Idomura, Yasuhiro; Tokuda, Shinji; Kishimoto, Yasuaki
Nuclear Fusion, 45(12), p.1571 - 1581, 2005/12
Using a global gyrokinetic toroidal particle code, the toroidal electron temperature gradient driven (ETG) turbulence is studied in positive and reversed shear tokamaks. In the nolinear turbulent state, the ETG turbulence in the positive and reversed shear configurations show quite different structure formations. In the positive shear configuration, the ETG turbulence is dominated by streamers which have a ballooning type structure, and the electron temperature profile is quickly relaxed to the marginally stable state in a turbulent time scale. In the reversed shear configuration, quasi-steady zonal flows are produced in the regative shear region, while the positive shear region is characterized by streamers. Accordingly, the electron thermal diffusivity has a gap structure across the surface, and the gradinet is sustained above the marginal value for a long time in the quasi-steady phase. The results suggest a stiffness of the profile in positive shear tokamaks, and a possibility of the Te transport barrier in reversed shear tokamaks.
Purazuma, Kaku Yugo Gakkai-Shi, 81(8), p.581 - 592, 2005/08
A gyrokinetic particle simulation is a powerful tool in studying tokamak microturbulence. A method, which is a standard method in recent gyrokinetic particle simulations, dramatically improved an efficiency of a particle simulation by reducing a particle noise, and full torus turbulence simulations are enabled. In this paper, the method is reviewed, and issues in full torus gyrokinetic particle simulations are discussed.
Jolliet, S.*; Angelino, P.*; Bottino, A.*; Idomura, Yasuhiro; Villard, L.*
Theory of Fusion Plasmas, ISPP21, p.345 - 351, 2004/00
Global particle-in-cell (PIC) simulations are a very useful tool for studying the time evolution of turbulence induced by ion-temperature-gradient (ITG) instabilities. Unfortunately, the linear code LORB5 and its non-linear version ORB5 require high computational power. In order to study more sophisticated models, we need to optimize these codes. We will focus on LORB5, which uses a cylindrical grid (r,z) for solving the Vlasov equation and a (s,) grid for the Poisson equation. The approach presented in this work consists of implementing the gyrokinetic model using a single (s,) grid. Here is the straight-field-line poloidal coordinate. A method to avoid the singularity at the magnetic axis is presented, and a benchmark with the CYCLONE case is shown.
Okada, Michio*; Moritani, Kosuke; Goto, Seishiro*; Kasai, Toshio*; Yoshigoe, Akitaka; Teraoka, Yuden
Journal of Chemical Physics, 119(14), p.6994 - 6997, 2003/10
The oxidation of Cu(001) with hyperthermal O molecular beams was investigated using X-ray photoemission spectroscopy in conjunction with a synchrotron light source. The efficiency of oxidation is higher than that with ambient thermal O. Further oxidation under oxygen coverage larger than 0.5 ML occurs rather inefficiently even for the 2.3 eV beam irradiation. We found such slow oxidation of Cu corresponding to the initial stage of the CuO formation can be interpreted in terms of a collision-induced-adsorption mechanism. The kinetics of the dissociative adsorption is well described using the first order kinetics in a simple Langmuir-type adsorption model.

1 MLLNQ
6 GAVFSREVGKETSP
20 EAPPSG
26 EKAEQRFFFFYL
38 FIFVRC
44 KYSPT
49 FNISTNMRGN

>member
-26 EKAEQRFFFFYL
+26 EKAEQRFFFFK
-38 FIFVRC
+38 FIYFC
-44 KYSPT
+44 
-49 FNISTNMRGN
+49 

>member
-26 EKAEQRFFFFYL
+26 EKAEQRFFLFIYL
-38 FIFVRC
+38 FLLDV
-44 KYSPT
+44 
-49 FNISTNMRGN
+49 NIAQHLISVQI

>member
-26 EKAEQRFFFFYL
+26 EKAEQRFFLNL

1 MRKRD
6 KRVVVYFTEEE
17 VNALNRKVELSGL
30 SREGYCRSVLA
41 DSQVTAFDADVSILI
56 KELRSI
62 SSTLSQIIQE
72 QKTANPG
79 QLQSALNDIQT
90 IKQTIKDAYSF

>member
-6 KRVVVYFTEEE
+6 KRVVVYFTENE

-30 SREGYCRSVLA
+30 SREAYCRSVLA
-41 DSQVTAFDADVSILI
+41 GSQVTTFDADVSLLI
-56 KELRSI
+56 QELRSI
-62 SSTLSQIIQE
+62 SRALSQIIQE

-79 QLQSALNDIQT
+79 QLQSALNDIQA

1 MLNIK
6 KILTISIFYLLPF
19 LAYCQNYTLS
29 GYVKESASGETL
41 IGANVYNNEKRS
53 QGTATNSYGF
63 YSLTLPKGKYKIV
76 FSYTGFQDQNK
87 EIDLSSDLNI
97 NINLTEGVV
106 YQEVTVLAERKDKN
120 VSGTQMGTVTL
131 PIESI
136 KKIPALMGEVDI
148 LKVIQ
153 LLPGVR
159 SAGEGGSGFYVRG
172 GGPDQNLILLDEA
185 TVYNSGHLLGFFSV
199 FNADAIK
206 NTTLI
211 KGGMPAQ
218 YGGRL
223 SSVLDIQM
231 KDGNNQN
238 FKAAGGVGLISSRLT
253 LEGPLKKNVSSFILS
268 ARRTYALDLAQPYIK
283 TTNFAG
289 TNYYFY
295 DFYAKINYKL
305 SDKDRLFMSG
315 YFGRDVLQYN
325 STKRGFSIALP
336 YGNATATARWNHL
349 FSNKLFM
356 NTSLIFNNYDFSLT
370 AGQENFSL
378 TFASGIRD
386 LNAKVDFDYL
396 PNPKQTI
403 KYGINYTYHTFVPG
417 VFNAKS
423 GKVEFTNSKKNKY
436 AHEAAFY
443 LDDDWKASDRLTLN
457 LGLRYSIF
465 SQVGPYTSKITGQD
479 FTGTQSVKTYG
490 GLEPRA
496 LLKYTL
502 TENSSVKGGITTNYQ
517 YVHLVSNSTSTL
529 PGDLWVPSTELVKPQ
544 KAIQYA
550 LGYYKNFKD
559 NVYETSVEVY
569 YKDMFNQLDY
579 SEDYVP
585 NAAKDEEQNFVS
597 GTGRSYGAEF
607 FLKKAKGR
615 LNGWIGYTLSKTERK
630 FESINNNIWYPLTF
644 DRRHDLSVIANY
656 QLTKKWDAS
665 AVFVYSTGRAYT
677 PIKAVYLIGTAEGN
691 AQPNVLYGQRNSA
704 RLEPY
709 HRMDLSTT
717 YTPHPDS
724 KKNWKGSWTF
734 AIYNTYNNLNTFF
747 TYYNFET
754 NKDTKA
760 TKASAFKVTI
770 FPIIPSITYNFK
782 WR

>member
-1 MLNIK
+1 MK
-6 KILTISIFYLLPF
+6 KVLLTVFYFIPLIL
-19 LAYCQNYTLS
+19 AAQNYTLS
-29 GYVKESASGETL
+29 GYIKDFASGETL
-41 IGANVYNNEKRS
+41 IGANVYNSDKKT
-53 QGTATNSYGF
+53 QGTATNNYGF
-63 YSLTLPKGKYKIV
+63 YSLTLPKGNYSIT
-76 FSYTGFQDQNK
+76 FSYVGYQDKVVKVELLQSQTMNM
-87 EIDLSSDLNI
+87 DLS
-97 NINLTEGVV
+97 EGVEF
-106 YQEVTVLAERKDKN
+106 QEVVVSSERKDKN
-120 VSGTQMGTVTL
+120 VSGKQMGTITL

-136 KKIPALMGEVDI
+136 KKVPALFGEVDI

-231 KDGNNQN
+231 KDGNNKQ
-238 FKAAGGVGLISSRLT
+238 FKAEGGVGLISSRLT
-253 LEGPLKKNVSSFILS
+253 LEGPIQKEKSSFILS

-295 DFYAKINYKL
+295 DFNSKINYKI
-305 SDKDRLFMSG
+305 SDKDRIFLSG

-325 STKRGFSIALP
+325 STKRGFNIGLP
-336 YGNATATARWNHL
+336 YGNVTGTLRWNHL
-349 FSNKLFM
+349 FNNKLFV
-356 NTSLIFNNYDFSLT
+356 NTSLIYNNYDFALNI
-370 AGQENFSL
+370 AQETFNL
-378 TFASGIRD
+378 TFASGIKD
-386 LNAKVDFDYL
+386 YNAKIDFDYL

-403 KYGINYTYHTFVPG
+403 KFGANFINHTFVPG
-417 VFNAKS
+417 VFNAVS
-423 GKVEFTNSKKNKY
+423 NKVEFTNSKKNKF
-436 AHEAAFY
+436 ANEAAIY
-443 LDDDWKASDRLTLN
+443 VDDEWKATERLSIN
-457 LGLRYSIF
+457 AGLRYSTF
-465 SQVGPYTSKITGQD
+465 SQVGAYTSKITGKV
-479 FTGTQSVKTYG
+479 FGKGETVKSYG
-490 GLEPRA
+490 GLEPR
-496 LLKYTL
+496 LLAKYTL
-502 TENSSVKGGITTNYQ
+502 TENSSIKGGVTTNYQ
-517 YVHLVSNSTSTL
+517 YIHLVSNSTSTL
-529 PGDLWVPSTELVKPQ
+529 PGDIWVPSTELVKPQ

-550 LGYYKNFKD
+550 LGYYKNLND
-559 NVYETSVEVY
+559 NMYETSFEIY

Norisue,Tomohisa*; Kida, Yusuke*; Masui, Naoki*; Tran-Cong-Miyata, Q.*; Maekawa, Yasunari; Yoshida, Masaru; Shibayama, Mitsuhiro*
Macromolecules, 36(16), p.6202 - 6212, 2003/08
The shrinking kinetics of poly(N-isopropylacrylamide) (PNIPA) gels has been studied for two types of PNIPA gels prepared by (i) copolymerization of constituent monomer and cross-linker and (ii) -ray irradiation in the PNIPA solutions in order to investigate the role of cross-linking on shrinking kinetics. The shrinking kinetics of the monomer cross-linked gels is quite similar to that of the polymer cross-linked gels. On the other hand, a significant difference was found when the microscopic structure and the dynamics were investigated by small-angle neutron scattering (SANS) and static/dynamic light scattering (SLS/DLS). The degree of built-in inhomogeneities and dynamic fluctuations were evaluated as a function of the cross-linking degree and the gel preparation temperature by intensity decomposition methods for both types of gels. It is concluded that the monomer cross-linked gels have extra built-in inhomogeneities due to the spatial distribution of crosslinks in addition to the frozen concentration fluctuations inherent in polymer gels.